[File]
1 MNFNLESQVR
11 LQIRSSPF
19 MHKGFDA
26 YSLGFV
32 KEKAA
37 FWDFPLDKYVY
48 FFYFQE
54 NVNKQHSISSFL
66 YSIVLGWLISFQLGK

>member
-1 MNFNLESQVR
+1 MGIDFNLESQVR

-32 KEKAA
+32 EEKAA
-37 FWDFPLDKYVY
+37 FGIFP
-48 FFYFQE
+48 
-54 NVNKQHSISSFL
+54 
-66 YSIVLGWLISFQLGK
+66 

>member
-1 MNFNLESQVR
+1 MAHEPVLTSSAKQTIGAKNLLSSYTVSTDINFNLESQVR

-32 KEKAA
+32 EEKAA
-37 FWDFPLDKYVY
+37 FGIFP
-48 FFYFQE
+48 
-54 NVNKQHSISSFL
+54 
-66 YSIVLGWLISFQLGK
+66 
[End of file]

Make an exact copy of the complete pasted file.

1 MNFNLESQVR
11 LQIRSSPF
19 MHKGFDA
26 YSLGFV
32 KEKAA
37 FWDFPLDKYVY
48 FFYFQE
54 NVNKQHSISSFL
66 YSIVLGWLISFQLGK

>member
-1 MNFNLESQVR
+1 MGIDFNLESQVR

-32 KEKAA
+32 EEKAA
-37 FWDFPLDKYVY
+37 FGIFP
-48 FFYFQE
+48 
-54 NVNKQHSISSFL
+54 
-66 YSIVLGWLISFQLGK
+66 

>member
-1 MNFNLESQVR
+1 MAHEPVLTSSAKQTIGAKNLLSSYTVSTDINFNLESQVR

-32 KEKAA
+32 EEKAA
-37 FWDFPLDKYVY
+37 FGIFP
-48 FFYFQE
+48 
-54 NVNKQHSISSFL
+54 
-66 YSIVLGWLISFQLGK
+66 